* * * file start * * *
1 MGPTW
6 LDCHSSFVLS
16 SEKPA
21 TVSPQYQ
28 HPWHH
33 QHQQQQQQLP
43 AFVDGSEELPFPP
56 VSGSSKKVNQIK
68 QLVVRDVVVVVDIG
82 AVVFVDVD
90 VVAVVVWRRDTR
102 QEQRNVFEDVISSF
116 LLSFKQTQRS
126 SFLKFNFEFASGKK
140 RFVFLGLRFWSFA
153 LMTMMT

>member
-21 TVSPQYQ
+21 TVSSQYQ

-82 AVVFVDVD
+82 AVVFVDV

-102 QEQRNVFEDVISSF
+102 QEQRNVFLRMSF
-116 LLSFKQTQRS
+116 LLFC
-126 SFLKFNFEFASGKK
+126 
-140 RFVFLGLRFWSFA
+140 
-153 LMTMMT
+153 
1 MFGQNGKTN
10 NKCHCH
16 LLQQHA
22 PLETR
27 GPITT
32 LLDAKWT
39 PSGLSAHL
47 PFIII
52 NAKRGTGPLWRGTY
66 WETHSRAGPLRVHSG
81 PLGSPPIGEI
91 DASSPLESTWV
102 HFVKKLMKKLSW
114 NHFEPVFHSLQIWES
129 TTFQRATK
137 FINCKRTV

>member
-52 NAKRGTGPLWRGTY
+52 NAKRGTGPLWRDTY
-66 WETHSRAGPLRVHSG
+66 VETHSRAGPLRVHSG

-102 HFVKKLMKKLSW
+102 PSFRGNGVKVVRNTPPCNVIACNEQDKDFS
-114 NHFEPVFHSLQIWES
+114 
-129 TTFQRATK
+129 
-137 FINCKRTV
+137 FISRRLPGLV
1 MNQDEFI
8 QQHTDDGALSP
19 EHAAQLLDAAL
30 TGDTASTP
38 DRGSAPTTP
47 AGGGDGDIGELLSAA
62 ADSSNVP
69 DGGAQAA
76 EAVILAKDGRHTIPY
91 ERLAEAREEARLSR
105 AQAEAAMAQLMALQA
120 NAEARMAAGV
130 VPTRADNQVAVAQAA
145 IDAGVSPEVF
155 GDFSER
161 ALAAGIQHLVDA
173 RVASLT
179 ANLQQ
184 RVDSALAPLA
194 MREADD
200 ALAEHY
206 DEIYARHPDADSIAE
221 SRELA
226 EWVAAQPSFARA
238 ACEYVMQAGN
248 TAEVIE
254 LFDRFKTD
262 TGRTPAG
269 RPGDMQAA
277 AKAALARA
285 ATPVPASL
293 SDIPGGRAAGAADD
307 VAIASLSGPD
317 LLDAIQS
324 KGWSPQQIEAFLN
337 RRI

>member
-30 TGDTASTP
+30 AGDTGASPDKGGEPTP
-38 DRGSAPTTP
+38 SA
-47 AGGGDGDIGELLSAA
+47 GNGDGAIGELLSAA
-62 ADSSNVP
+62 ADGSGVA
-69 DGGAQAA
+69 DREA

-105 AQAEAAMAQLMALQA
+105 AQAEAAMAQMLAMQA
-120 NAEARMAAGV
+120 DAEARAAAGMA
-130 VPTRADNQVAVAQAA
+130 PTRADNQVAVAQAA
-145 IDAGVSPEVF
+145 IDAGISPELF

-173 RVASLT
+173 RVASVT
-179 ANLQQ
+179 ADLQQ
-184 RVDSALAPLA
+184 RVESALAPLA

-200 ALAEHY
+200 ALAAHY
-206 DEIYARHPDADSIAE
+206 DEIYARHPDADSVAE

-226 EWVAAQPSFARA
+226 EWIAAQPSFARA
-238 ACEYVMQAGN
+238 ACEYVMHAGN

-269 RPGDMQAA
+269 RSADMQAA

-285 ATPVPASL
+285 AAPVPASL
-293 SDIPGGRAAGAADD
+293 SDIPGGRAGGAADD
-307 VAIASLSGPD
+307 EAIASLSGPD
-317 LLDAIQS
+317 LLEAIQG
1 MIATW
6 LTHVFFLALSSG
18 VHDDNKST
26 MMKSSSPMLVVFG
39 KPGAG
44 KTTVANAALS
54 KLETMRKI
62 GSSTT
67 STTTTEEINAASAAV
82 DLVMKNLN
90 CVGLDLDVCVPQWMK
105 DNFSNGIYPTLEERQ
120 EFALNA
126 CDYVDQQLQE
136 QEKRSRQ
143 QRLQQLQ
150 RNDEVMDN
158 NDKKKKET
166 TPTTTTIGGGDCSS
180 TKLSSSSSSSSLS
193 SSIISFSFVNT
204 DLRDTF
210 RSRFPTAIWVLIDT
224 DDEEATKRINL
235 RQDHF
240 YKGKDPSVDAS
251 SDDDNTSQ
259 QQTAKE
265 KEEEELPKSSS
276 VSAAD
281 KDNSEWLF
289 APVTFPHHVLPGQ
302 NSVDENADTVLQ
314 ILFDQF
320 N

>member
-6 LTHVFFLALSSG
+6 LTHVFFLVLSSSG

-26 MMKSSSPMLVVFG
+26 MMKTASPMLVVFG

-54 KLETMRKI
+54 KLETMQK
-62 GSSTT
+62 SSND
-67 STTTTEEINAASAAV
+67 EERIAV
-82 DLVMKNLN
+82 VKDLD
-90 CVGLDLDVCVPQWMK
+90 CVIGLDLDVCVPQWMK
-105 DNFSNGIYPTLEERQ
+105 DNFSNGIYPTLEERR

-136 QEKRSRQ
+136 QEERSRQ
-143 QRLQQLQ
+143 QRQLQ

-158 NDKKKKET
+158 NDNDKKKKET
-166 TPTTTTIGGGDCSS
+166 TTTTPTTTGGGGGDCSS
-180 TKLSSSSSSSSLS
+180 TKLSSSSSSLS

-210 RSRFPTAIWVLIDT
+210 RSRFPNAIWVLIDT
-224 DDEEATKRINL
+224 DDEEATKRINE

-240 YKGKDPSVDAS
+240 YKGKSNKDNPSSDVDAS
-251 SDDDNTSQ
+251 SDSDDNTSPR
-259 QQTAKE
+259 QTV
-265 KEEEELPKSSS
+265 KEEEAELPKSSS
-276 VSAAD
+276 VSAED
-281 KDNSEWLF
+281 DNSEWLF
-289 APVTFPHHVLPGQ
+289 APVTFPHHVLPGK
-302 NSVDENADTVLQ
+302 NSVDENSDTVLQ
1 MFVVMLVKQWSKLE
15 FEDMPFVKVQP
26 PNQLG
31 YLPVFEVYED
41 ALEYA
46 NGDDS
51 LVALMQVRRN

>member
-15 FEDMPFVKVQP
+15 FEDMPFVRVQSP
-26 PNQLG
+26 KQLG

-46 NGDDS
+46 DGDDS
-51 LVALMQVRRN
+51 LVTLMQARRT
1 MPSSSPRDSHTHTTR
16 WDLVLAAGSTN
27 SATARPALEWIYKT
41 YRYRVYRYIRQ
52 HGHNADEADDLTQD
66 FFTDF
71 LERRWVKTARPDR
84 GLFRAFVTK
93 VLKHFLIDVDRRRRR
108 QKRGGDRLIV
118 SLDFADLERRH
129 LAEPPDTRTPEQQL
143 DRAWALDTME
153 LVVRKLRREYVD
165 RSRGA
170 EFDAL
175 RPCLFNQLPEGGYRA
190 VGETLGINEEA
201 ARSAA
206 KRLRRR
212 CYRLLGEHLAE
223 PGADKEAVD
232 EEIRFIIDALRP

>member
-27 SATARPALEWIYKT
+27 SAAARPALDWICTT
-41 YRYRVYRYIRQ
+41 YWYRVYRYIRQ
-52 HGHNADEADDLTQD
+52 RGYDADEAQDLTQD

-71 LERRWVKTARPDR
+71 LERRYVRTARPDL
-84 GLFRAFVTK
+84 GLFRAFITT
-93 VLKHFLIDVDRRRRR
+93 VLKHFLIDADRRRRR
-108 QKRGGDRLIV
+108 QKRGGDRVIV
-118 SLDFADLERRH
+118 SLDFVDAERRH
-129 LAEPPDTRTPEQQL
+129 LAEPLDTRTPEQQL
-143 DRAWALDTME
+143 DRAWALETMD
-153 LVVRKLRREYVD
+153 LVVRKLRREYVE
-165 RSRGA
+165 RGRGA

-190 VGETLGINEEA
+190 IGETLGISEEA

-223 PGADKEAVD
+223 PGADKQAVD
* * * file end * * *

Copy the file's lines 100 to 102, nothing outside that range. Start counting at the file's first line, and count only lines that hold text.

-38 DRGSAPTTP
+38 SA
-47 AGGGDGDIGELLSAA